The Washington Post, New York Times, and Los Angeles Times lead with President-elect George W. Bush's last three Cabinet nominees, also the top story in the Wall Street Journal's front-page news box. USA Today puts the nominees inside and goes instead with the Senate's ongoing discussions about Democrat/Republican power-sharing. The story explains the Senate Democrats' strategy: leverage their 17-day pre-Inauguration majority status and the attendant possibility of taking control of Cabinet confirmation hearings into parity with Republicans in committee memberships, staffs, and budgets.
In their headlines and top paragraphs, the leads emphasize that Bush, with his naming of current Secretary of Commerce Norman Mineta to be his secretary of transportation, has made good on his pledge to include a Democrat. The other two people named: just-defeated Michigan Sen. Spencer Abraham for secretary of energy and former Reagan administration Civil Rights Commission head Linda Chavez for secretary of labor. The NYT lead notes high up the slated Cabinet's reflection of Bush's "inclination toward social conservatives." The WP lead calls the slated Cabinet "strikingly diverse" and quickly runs the numbers, observing, "The six white men in Bush's Cabinet will be in the minority. Bush has nominated two black men, three white women, one Asian American man, a Hispanic man and a Hispanic woman." The NYT and WSJ do the same, with the latter claiming that the math is "similar to President Clinton's first Cabinet." Later, in addressing Chavez's political leanings, the Times makes a Mendelian (if not Mengelian) leap in political quotafication when it notes that Chavez not only doesn't speak Spanish but "her father's ancestors came from Spain; her mother is of English and Irish descent." (There is no discussion in any of the leads about whether Mineta speaks Japanese or Abraham speaks Arabic.)
Everybody notes that Linda Chavez is an opponent of affirmative action, but when the WP and NYT leads quote AFL-CIO President John Sweeney describing Chavez as "an avowed opponent of the most basic workers' rights," neither story identifies any Chavez positions that might have occasioned the remark.
The NYT and LAT leads mention that Abraham once advocated abolishing the Energy Department. The WSJ and WP run this inside. An NYT editorial mentions it, too, adding that Abraham's appointment is "a further insult to environmentalists still reeling from Mr. Bush's selection last Friday of Gale Norton as interior secretary." With reference to Mineta, the NYT mentions only three others who had served in the Cabinets of Democrats and Republicans. Both the Times and the Post report that before accepting the nomination, Mineta informed both President Clinton and Al Gore that he'd been contacted about it.
A separate LAT front-pager says that the Bush Cabinet "will have more experience--both inside and outside of Washington--than those who advised any of his immediate predecessors." But the paper's editorial on the matter, which focuses on Abraham's dearth of energy-related knowledge, is headlined "EXPERIENCE-CHALLENGED."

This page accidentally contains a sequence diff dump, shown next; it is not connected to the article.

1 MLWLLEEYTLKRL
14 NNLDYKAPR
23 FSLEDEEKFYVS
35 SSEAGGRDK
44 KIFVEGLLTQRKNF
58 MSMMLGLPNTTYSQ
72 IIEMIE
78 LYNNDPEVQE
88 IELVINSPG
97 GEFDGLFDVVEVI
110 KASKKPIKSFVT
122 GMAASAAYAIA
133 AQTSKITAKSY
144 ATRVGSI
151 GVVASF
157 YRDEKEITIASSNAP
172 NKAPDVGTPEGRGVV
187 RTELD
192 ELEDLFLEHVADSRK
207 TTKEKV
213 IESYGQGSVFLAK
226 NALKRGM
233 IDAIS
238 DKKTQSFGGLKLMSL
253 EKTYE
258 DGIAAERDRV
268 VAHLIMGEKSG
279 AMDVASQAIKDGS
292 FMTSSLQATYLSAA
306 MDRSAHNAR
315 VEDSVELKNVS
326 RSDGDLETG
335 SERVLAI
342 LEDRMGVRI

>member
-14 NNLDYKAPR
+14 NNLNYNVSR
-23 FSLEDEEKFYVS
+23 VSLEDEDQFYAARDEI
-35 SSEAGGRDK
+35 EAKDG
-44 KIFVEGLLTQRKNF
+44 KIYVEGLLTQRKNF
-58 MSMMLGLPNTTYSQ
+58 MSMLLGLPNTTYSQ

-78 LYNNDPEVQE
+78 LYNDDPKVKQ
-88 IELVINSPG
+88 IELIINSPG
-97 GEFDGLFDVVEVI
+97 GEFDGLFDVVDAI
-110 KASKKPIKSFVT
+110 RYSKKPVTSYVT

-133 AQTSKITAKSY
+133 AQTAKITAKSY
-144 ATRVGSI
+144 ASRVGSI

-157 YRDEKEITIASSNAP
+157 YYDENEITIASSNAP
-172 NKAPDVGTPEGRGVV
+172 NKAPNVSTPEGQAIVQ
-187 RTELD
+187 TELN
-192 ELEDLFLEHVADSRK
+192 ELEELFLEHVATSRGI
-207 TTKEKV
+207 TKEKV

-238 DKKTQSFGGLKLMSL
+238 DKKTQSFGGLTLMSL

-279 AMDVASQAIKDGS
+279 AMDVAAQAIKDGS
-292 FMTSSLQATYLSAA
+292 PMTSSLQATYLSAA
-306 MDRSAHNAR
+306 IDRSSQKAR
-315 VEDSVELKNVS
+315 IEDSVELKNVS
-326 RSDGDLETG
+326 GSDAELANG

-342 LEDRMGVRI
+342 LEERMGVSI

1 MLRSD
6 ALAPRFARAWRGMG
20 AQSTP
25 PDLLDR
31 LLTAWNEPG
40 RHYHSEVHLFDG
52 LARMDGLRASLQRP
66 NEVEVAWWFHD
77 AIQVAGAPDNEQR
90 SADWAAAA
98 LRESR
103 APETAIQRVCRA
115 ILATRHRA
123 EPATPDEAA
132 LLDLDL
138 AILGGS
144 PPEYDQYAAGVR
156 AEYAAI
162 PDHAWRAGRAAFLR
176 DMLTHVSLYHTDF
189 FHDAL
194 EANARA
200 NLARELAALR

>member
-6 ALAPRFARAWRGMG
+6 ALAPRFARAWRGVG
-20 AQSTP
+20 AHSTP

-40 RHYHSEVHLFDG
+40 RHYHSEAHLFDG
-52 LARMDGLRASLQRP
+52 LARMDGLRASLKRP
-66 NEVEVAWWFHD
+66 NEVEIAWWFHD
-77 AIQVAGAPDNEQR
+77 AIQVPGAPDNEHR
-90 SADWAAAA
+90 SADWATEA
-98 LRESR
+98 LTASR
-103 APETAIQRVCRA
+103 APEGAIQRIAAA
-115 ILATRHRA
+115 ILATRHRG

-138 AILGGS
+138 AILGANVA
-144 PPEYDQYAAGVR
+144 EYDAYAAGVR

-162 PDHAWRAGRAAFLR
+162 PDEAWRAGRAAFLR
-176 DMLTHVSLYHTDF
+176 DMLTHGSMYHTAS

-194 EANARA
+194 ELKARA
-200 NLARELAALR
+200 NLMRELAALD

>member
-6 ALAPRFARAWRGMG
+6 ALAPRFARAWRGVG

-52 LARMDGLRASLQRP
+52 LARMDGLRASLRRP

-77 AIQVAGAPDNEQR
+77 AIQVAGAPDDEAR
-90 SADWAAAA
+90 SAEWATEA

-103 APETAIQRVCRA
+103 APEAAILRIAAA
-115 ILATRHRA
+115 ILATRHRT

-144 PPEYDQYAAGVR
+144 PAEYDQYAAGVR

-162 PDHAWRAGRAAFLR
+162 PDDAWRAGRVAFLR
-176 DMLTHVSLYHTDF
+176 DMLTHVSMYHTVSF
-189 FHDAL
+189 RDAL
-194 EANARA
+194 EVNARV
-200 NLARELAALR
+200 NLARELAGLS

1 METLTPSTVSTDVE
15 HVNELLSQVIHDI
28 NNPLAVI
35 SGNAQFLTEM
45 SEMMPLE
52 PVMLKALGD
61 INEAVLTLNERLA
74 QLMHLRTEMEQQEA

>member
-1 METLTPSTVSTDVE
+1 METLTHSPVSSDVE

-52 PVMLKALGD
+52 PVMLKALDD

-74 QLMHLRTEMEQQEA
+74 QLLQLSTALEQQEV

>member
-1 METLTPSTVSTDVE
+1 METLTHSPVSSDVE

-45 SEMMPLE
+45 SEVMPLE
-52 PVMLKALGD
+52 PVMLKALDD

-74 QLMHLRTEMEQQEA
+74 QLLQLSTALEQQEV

The WP lead reports that a Bush spokesman yesterday criticized the treaty creating a permanent international war crimes tribunal that President Clinton just signed, saying that it would not be sent to the Senate for ratification in its current form, and that the spokesman said the Bush administration would continue the "don't ask, don't tell" policy regarding gays in the military. The LAT lead says that, in a brief press exchange after his Cabinet announcements, Bush promoted his tax cut plan and restated his intention to escalate exploration and development of U.S. oil and gas resources.
The WP runs an exclusive on its bottom front about Edmond Pope, the American ex-naval officer recently convicted in Russia for spying and then pardoned and sent home by Vladimir Putin. The paper reveals another reason for Pope's arrest and trial besides Putin's oft-cited interest in reminding Russians that the KGB's successor is still very powerful: At the time Pope was in Russia trying to procure information about a unique Russian torpedo design, the Squall, a Canadian spy operation was trying to buy some of the actual torpedoes from a former Russian republic. The paper says that the U.S. and Britain were "junior partners" in the operation (which fell through) and that Pope didn't know anything about it. The story oh-by-the-ways another detail in the middle paragraphs that may even be more relevant to what really happened: Although Pope was trying to get the torpedo information for his own business ventures, he "was asked by officers in Navy intelligence and research to report on details he gleaned about the Squall and other Russian technologies," and in fact, was also doing some torpedo research in Russia under a U.S. government contract.
USAT and the LAT reefer their obits of My Favorite Martian star Ray Walston, dead at 86. But alongside its Walston item, the NYT obit page has the passing, at 102, of Dr. Arnold Hutschnecker, "who for many years served as Richard Nixon's psychotherapist." The paper says Hutschnecker was "the only mental health professional known to have treated a president." The obituary says that it was Hutschnecker's opinion that although Nixon "didn't have a serious psychiatric diagnosis," he had "a good portion of neurotic symptoms."